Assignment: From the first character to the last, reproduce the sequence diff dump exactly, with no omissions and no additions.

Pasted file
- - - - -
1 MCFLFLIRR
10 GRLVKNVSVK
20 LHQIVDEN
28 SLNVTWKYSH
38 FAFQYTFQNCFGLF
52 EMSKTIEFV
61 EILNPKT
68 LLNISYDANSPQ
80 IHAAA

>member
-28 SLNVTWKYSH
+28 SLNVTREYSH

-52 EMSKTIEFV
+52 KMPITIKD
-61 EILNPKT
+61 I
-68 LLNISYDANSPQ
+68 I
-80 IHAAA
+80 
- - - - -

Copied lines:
1 MCFLFLIRR
10 GRLVKNVSVK
20 LHQIVDEN
28 SLNVTWKYSH
38 FAFQYTFQNCFGLF
52 EMSKTIEFV
61 EILNPKT
68 LLNISYDANSPQ
80 IHAAA

>member
-28 SLNVTWKYSH
+28 SLNVTREYSH

-52 EMSKTIEFV
+52 KMPITIKD
-61 EILNPKT
+61 I
-68 LLNISYDANSPQ
+68 I
-80 IHAAA
+80 